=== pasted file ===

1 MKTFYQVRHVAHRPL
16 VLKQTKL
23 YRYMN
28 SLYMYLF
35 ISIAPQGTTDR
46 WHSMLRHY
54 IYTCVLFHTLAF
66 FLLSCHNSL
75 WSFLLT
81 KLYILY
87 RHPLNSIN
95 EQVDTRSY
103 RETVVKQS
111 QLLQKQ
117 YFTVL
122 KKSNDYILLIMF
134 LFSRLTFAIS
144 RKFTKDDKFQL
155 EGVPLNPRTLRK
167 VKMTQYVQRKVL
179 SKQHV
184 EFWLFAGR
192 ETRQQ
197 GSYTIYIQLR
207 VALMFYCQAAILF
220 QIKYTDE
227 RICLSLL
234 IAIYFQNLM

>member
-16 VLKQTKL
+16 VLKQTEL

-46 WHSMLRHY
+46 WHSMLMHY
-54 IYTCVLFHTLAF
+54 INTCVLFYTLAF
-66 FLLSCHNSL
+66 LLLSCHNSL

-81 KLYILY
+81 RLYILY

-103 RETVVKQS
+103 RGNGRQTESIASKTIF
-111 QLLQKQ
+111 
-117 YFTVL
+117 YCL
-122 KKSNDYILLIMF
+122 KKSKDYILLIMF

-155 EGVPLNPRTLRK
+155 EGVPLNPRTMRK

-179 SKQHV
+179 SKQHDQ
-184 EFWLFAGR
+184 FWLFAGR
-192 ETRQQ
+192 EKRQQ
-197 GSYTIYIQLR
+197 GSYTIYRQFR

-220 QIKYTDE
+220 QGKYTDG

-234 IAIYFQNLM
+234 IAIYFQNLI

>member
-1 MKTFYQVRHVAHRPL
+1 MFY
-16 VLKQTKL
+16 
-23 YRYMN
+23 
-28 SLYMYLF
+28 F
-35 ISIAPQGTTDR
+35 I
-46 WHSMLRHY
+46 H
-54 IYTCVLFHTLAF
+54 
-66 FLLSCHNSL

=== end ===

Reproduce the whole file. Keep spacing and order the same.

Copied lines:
1 MKTFYQVRHVAHRPL
16 VLKQTKL
23 YRYMN
28 SLYMYLF
35 ISIAPQGTTDR
46 WHSMLRHY
54 IYTCVLFHTLAF
66 FLLSCHNSL
75 WSFLLT
81 KLYILY
87 RHPLNSIN
95 EQVDTRSY
103 RETVVKQS
111 QLLQKQ
117 YFTVL
122 KKSNDYILLIMF
134 LFSRLTFAIS
144 RKFTKDDKFQL
155 EGVPLNPRTLRK
167 VKMTQYVQRKVL
179 SKQHV
184 EFWLFAGR
192 ETRQQ
197 GSYTIYIQLR
207 VALMFYCQAAILF
220 QIKYTDE
227 RICLSLL
234 IAIYFQNLM

>member
-16 VLKQTKL
+16 VLKQTEL

-46 WHSMLRHY
+46 WHSMLMHY
-54 IYTCVLFHTLAF
+54 INTCVLFYTLAF
-66 FLLSCHNSL
+66 LLLSCHNSL

-81 KLYILY
+81 RLYILY

-103 RETVVKQS
+103 RGNGRQTESIASKTIF
-111 QLLQKQ
+111 
-117 YFTVL
+117 YCL
-122 KKSNDYILLIMF
+122 KKSKDYILLIMF

-155 EGVPLNPRTLRK
+155 EGVPLNPRTMRK

-179 SKQHV
+179 SKQHDQ
-184 EFWLFAGR
+184 FWLFAGR
-192 ETRQQ
+192 EKRQQ
-197 GSYTIYIQLR
+197 GSYTIYRQFR

-220 QIKYTDE
+220 QGKYTDG

-234 IAIYFQNLM
+234 IAIYFQNLI

>member
-1 MKTFYQVRHVAHRPL
+1 MFY
-16 VLKQTKL
+16 
-23 YRYMN
+23 
-28 SLYMYLF
+28 F
-35 ISIAPQGTTDR
+35 I
-46 WHSMLRHY
+46 H
-54 IYTCVLFHTLAF
+54 
-66 FLLSCHNSL